5 Canadian-built vehicles to watch at Canada’s longest-running collector car auction
After a delay of four months due to the COVID-19 pandemic, the 46th annual Okotoks Collector Car Auction—Canada’s longest-running collector car auction—will be held September 18–19 in Calgary, Alberta … with real people in attendance.
While most auto auctions have been held online since mid-March, Okotoks will be take place at Calgary’s New Horizon Mall with bidders present. There will be a preview on Friday, September 18 from 6–9 p.m., local time, with the auction to follow on Saturday, September 19 at 10 a.m. According the Okotoks website, spectators will not be allowed.
At least five Canada-built vehicles have been consigned so far. Check out these uniquely Canadian rides below:
Full-size Canadian Pontiacs were built with Chevrolet chassis and engines, so you had Pontiac style without the Wide-Track underpinnings. This two-door convertible, painted butter yellow with white top and white interior, is powered by a 283-cubic-inch V-8. Its original owner bought it new and drove it until 1999, when she was 87. (The dog in the photo is, tragically, not included.)
Built in Canada and sold new in Regina, Saskatchewan, this 1939 Pontiac two-door coupe was hot-rodded long ago and now carries a 350-cu-in V-8 in addition to black paint and red/black interior. Built on a GM B-body frame, it has coil spring suspension on all four corners, giving the car a smooth ride and great handling ability. It still has its original small folding seats in the rear.
This 1968 Chevelle two-door hardtop comes with its original build sheet and GM Canada Heritage Letter. Painted red with a black top and back interior, it has plenty of muscle under the hood, with a 350-horsepower 396 big-block. Although the V-8 isn’t the Chevelle’s original mill, it comes with its original block. And despite the severely cropped auction photo, it does, in fact, have a grille and rear bumpers.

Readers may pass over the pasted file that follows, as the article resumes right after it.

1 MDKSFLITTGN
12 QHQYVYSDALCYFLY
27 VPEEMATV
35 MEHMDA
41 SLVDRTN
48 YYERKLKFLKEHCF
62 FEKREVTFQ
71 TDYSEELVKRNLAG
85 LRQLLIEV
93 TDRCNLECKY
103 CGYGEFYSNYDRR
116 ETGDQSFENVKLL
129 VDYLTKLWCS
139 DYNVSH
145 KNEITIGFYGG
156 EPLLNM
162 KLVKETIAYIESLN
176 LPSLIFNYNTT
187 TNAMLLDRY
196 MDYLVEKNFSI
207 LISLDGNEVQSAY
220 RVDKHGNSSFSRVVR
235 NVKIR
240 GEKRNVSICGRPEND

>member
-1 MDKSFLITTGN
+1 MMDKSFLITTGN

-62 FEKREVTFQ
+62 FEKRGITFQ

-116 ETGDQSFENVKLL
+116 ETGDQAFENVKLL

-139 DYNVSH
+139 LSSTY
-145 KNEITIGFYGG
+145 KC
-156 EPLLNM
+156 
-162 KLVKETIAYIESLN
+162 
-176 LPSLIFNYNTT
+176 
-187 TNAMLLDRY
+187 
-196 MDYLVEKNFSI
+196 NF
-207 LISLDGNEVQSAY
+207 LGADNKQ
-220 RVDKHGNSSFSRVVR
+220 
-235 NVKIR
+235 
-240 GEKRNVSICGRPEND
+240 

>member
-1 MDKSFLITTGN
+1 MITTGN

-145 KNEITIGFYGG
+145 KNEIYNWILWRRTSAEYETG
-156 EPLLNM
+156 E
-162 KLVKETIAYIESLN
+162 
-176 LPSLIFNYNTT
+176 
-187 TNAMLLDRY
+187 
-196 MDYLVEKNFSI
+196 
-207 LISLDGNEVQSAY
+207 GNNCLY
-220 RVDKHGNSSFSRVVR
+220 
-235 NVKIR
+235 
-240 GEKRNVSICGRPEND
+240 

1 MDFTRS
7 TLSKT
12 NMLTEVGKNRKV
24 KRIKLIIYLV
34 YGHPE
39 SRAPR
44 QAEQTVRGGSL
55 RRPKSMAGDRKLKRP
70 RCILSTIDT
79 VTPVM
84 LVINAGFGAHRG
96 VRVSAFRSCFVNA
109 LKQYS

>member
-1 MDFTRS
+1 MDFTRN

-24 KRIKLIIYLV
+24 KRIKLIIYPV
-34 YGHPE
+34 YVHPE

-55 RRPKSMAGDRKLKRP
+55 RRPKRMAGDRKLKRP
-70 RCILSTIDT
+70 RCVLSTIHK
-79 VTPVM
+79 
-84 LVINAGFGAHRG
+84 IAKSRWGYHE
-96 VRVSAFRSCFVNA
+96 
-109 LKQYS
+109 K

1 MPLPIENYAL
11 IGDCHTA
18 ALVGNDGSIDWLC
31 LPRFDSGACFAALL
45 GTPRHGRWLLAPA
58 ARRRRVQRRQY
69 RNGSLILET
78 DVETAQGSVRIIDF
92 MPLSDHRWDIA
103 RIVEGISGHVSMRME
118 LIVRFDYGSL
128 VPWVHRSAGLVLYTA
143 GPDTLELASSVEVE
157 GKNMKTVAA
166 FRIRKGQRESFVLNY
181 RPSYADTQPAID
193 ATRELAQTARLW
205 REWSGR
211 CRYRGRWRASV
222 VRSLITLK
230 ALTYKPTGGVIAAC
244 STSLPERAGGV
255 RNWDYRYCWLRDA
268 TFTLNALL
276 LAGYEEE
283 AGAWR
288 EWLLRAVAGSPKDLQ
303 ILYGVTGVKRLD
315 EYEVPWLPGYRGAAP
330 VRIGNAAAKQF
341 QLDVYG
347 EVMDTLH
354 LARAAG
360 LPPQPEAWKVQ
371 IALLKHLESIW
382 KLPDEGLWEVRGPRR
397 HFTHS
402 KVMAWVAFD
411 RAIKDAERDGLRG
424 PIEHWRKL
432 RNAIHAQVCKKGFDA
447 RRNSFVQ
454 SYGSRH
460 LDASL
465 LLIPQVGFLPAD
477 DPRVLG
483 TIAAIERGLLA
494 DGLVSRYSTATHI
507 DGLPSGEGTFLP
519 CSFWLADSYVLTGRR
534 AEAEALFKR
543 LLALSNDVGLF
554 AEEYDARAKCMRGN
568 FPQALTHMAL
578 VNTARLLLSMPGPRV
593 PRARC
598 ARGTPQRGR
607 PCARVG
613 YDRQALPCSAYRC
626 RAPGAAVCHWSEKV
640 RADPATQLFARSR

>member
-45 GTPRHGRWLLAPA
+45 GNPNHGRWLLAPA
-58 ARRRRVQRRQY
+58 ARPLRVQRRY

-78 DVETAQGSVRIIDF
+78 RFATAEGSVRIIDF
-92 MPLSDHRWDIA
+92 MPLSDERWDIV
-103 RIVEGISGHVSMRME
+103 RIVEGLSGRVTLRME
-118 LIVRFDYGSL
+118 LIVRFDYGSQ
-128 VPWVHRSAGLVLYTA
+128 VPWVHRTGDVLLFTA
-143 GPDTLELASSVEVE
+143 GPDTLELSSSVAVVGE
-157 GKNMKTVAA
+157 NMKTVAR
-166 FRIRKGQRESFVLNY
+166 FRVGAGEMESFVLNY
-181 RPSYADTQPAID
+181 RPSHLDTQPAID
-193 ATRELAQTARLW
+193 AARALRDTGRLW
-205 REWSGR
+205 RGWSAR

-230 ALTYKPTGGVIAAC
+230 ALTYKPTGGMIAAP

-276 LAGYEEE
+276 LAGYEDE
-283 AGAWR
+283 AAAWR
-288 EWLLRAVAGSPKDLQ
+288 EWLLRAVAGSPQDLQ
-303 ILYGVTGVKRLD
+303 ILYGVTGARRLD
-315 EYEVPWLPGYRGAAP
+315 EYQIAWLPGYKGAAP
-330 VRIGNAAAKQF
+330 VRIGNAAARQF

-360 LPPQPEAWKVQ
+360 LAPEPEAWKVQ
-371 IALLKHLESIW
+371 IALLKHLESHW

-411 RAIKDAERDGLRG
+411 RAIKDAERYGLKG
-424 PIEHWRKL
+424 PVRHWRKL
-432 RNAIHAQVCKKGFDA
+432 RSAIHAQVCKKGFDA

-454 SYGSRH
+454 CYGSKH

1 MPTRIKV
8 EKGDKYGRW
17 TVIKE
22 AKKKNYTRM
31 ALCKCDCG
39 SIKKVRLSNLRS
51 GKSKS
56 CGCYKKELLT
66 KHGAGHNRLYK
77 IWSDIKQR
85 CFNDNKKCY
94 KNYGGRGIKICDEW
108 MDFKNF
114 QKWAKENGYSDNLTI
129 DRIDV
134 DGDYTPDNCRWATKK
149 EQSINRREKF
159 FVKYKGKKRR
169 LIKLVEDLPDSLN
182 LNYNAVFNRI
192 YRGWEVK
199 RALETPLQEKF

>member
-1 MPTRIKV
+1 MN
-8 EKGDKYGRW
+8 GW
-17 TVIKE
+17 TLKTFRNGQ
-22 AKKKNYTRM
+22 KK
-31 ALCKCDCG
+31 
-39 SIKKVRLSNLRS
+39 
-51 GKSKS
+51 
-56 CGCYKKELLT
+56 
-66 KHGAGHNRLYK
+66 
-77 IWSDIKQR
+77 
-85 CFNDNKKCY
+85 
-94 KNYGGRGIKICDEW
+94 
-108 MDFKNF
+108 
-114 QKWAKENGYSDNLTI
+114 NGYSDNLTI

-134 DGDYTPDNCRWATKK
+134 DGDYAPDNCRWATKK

For nearly four decades, from 1936–72, Chrysler sold light-duty trucks in Canada that looked a lot like their U.S. counterparts. Although early models had notable differences, later Dodge and Fargo pickup trucks were essentially the same—except, of course, for the badges and branding. This light green Fargo Power Wagon, which has definitely seen better days, possesses a 318-cu-in V-8 and is listed with this short description: “4×4, not a lot of rust, typical Alberta farm truck.”
It’s difficult to talk about Canada-specific cars without mentioning the gullwinged Bricklin, so it’s appropriate that the Okotoks auction has one—and a beauty at that. The creation of Malcolm Bricklin, the “SV” in SV-1 stood for “Safety Vehicle,” and the company hyped the sports car’s tubular steel perimeter frame and robust bumpers, which could withstand a 12-mph impact far beyond the government’s novel 5-mph standard. The two-seat wedge has a fiberglass body and an American engine: a Ford 351W (Windsor) V-8 that was rebuilt in 2005, when an upgraded cam and Edelbrock four-barrel intake manifold were added. The owner has since had the seats recovered and has added new carpet, speakers, cruise control, heater, and Michelin P255/45/R17 tires. Fly, Bricklin, fly.